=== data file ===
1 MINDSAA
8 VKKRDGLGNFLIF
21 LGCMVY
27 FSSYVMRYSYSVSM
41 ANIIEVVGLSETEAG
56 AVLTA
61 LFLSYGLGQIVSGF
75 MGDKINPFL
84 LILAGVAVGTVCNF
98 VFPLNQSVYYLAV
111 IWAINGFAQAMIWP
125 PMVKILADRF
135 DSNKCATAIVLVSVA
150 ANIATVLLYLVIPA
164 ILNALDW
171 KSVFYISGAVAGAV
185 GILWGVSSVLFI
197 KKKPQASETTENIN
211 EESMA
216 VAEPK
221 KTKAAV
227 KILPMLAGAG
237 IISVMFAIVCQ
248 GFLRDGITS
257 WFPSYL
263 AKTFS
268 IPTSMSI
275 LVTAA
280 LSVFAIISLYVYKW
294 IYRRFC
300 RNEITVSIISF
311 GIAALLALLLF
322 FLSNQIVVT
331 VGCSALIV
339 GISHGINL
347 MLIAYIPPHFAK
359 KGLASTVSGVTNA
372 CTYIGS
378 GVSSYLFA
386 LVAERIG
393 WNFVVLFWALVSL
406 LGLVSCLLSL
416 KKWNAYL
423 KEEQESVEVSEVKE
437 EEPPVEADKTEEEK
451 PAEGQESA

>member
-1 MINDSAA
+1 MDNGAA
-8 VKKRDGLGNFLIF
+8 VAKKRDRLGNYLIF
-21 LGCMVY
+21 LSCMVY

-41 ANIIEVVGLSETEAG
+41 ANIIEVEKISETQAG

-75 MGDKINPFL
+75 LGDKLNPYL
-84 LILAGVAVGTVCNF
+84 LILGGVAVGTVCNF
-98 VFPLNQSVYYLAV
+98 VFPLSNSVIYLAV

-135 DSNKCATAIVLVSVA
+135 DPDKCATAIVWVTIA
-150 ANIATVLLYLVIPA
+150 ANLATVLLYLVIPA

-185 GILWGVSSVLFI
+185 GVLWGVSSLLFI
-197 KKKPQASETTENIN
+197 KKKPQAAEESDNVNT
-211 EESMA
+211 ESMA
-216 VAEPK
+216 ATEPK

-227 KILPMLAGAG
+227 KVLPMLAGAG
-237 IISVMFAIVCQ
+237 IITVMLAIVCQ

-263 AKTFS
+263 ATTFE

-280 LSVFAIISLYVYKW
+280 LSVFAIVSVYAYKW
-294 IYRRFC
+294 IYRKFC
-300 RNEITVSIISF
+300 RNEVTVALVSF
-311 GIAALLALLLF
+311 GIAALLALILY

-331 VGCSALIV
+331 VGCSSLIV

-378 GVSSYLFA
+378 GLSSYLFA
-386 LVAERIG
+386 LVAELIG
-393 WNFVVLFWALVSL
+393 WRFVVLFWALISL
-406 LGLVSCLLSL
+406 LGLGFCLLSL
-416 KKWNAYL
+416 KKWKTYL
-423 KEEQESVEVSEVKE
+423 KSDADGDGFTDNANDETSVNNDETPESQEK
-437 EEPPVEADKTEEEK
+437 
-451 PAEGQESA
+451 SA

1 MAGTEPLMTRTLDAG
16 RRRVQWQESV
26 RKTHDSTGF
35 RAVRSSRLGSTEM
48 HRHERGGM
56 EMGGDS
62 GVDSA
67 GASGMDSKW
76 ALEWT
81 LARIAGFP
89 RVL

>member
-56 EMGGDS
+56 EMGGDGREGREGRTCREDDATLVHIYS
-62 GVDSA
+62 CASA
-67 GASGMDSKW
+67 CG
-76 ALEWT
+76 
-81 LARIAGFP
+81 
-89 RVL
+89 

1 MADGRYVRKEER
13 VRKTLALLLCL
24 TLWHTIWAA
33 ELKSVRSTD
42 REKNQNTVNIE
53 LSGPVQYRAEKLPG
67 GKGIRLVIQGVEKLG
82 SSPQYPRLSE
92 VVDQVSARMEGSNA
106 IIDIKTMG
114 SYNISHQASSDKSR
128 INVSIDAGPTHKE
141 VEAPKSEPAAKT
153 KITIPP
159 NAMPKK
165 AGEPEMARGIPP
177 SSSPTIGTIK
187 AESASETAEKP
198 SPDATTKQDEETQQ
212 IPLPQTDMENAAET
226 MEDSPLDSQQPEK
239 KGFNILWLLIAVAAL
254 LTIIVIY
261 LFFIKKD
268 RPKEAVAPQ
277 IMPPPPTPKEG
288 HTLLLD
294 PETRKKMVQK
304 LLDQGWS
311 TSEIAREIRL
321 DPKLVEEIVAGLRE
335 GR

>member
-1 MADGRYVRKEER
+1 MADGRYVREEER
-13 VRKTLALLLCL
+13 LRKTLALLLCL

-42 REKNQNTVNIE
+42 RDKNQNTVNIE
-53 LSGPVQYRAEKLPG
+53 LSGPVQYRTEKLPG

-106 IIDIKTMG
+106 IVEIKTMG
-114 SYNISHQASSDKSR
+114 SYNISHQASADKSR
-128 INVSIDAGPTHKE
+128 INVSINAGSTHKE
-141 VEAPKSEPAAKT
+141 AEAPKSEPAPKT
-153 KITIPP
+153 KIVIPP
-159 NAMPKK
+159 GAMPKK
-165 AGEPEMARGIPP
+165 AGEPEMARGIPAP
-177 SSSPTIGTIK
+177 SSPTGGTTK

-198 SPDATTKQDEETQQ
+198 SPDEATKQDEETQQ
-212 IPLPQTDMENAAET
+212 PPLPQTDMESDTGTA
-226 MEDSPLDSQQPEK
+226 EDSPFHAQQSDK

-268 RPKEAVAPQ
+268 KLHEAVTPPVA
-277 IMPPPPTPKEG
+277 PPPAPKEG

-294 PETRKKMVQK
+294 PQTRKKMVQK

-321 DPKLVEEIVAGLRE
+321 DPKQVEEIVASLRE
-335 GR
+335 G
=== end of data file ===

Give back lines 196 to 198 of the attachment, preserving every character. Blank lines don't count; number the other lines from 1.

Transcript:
+277 PPPAPKEG

-294 PETRKKMVQK
+294 PQTRKKMVQK